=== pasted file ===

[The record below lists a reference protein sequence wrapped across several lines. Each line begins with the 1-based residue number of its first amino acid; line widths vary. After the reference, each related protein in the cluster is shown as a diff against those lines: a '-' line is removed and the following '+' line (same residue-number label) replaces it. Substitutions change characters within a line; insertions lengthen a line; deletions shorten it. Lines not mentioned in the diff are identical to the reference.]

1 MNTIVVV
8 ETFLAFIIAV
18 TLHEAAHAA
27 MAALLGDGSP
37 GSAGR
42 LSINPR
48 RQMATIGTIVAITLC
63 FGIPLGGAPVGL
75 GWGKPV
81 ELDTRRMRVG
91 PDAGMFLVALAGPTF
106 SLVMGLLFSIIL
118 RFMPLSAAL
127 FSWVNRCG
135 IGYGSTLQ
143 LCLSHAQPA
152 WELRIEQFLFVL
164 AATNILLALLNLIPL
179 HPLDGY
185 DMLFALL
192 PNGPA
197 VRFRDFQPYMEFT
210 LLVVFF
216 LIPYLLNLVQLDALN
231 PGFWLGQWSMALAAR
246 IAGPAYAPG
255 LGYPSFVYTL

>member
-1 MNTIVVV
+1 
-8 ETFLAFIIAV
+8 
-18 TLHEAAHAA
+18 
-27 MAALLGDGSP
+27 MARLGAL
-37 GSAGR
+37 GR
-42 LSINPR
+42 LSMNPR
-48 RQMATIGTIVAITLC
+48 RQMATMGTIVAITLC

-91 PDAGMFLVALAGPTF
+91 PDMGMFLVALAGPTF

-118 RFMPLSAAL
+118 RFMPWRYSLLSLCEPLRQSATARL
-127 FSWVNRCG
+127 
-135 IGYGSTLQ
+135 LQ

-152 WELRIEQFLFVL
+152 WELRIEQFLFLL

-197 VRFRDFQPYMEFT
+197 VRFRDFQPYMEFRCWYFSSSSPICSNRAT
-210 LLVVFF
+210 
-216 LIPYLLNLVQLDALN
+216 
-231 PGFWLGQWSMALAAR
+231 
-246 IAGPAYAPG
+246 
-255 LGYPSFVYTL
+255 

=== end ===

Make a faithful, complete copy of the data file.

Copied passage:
[The record below lists a reference protein sequence wrapped across several lines. Each line begins with the 1-based residue number of its first amino acid; line widths vary. After the reference, each related protein in the cluster is shown as a diff against those lines: a '-' line is removed and the following '+' line (same residue-number label) replaces it. Substitutions change characters within a line; insertions lengthen a line; deletions shorten it. Lines not mentioned in the diff are identical to the reference.]

1 MNTIVVV
8 ETFLAFIIAV
18 TLHEAAHAA
27 MAALLGDGSP
37 GSAGR
42 LSINPR
48 RQMATIGTIVAITLC
63 FGIPLGGAPVGL
75 GWGKPV
81 ELDTRRMRVG
91 PDAGMFLVALAGPTF
106 SLVMGLLFSIIL
118 RFMPLSAAL
127 FSWVNRCG
135 IGYGSTLQ
143 LCLSHAQPA
152 WELRIEQFLFVL
164 AATNILLALLNLIPL
179 HPLDGY
185 DMLFALL
192 PNGPA
197 VRFRDFQPYMEFT
210 LLVVFF
216 LIPYLLNLVQLDALN
231 PGFWLGQWSMALAAR
246 IAGPAYAPG
255 LGYPSFVYTL

>member
-1 MNTIVVV
+1 
-8 ETFLAFIIAV
+8 
-18 TLHEAAHAA
+18 
-27 MAALLGDGSP
+27 MARLGAL
-37 GSAGR
+37 GR
-42 LSINPR
+42 LSMNPR
-48 RQMATIGTIVAITLC
+48 RQMATMGTIVAITLC

-91 PDAGMFLVALAGPTF
+91 PDMGMFLVALAGPTF

-118 RFMPLSAAL
+118 RFMPWRYSLLSLCEPLRQSATARL
-127 FSWVNRCG
+127 
-135 IGYGSTLQ
+135 LQ

-152 WELRIEQFLFVL
+152 WELRIEQFLFLL

-197 VRFRDFQPYMEFT
+197 VRFRDFQPYMEFRCWYFSSSSPICSNRAT
-210 LLVVFF
+210 
-216 LIPYLLNLVQLDALN
+216 
-231 PGFWLGQWSMALAAR
+231 
-246 IAGPAYAPG
+246 
-255 LGYPSFVYTL
+255 